AIG loses SIFI designation, Prudential remains only non-bank SIFI

On Friday, September 29, the Financial Stability Oversight Council (FSOC) voted 6-3 to remove American International Group Inc.’s (AIG) designation as a systemically important financial institution (SIFI), determining that financial problems at AIG would not pose a threat to the financial security of the United States. Federal Reserve Chair Janet Yellen and several of the FSOC’s  new regulators appointed by President Trump voted in favor of the change.

The decision gives AIG more freedom from previously instituted stringent capital restriction rules, in part, as a result of AIG’s collapse in 2007 and the federal government’s subsequent bailout.

“The Council has worked diligently to thoroughly reevaluate whether AIG poses a risk to financial stability,” Treasury Secretary Steven T. Mnuchin, also a member of the FSOC, said in a recent statement. “This action demonstrates our commitment to act decisively to remove any designation if a company does not pose a threat to financial stability.”

AIG is certainly grateful for this decision.

“The council’s decision reflects the substantial and successful de-risking that AIG’s employees have achieved since 2008,” chief executive officer Brian Duperreault said in a statement after the FSOC announced its decision. “The company is committed to continued vigilant risk management and to working closely with our numerous regulators to enable a strong AIG to continue to serve our clients.”

Yellen hinted that that the SIFI designation process had worked as intended, saying, “We should welcome de-designation of firms if their business model has changed in a way that leads us to believe that their failure or distress would no longer be systemically important.”

The SIFI designation is a result of the 2010 Dodd-Frank law, which gave the FSOC the authority to apply the designation to firms whose failure or risk-taking behavior could threaten the financial security of the United States. Banks and firms with more than $50 billion in assets automatically receive the designation. Firms with the designation are subject to greater regulatory scrutiny from the Federal Reserve, greater capital requirements, and must have bankruptcy plans in place. Regulators named AIG a SIFI in 2013.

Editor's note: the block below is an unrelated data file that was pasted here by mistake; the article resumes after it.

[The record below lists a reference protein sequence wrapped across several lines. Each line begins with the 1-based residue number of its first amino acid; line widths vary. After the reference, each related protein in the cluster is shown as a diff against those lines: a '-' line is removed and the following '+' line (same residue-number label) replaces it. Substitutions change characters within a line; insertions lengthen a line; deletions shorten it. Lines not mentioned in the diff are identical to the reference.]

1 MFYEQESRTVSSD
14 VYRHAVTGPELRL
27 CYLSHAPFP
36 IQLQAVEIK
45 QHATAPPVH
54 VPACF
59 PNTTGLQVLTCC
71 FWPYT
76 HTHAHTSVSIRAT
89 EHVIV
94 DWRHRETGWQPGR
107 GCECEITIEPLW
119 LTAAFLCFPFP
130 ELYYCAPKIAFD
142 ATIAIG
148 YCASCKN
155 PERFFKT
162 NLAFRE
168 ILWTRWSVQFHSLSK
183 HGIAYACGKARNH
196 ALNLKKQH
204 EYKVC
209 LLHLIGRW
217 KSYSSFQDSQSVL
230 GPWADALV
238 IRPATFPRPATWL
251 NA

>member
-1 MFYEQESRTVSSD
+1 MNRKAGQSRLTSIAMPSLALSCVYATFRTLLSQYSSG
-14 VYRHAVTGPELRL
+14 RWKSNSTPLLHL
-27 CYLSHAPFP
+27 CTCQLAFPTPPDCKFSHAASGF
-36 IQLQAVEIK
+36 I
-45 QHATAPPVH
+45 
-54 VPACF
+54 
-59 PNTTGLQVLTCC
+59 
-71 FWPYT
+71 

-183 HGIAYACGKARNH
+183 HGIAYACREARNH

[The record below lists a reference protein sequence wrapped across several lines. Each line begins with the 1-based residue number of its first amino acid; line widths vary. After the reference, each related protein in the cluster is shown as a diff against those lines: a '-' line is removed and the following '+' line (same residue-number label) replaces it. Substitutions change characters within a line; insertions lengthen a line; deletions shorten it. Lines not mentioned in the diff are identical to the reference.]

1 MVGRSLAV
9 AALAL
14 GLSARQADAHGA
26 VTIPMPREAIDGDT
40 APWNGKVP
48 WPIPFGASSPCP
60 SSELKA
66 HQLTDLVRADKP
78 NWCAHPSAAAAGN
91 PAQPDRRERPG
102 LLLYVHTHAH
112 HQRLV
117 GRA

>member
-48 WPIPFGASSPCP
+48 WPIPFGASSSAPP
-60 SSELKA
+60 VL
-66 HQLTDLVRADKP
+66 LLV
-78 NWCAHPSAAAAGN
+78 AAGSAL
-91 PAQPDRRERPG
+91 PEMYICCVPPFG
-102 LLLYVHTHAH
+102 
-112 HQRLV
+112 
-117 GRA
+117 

AIG is the third non-bank SIFI to be de-designated, after General Electric Co. and MetLife Inc. both shed their designations in 2016. The decision leaves Prudential Financial Inc. as the last non-bank SIFI, though reports surfaced in August that Prudential, seeking to remove the designation, may not be considered a SIFI much longer.

For AIG’s new chief executive officer Brian Duperreault as well as activist investor Carl Icahn, who served as President Trump’s adviser on deregulation, the FSOC’s decision is a decisive victory.

The SIFI designation is costly to companies because of the greater oversight and compliance requirements. For Icahn, shedding the label reduces AIG’s costs and potentially increases shareholder value.

Though the FSOC is composed of Trump administration appointees and a shrinking number of Obama holdovers, weakening Dodd-Frank has long been a part of the Republican agenda, and the FSOC’s decision aligns with President Trump’s call to reduce the regulatory burden companies face.

In the past, Icahn pressured AIG to divest its troublesome assets in order to jettison the SIFI designation. When Icahn later became an adviser to Trump, questions arose about his role in advocating for deregulating AIG despite his stake in the company.

Before the FSOC announced its decision, Democrats raised alarm bells about the prospect of AIG losing the SIFI designation. Politico reports that Sens. Elizabeth Warren (D-M.A.) and Sheldon Whitehouse (D-R.I.) called on Secretary Mnuchin to disclose Icahn’s role in AIG’s SIFI designation given his proximity to President Trump.

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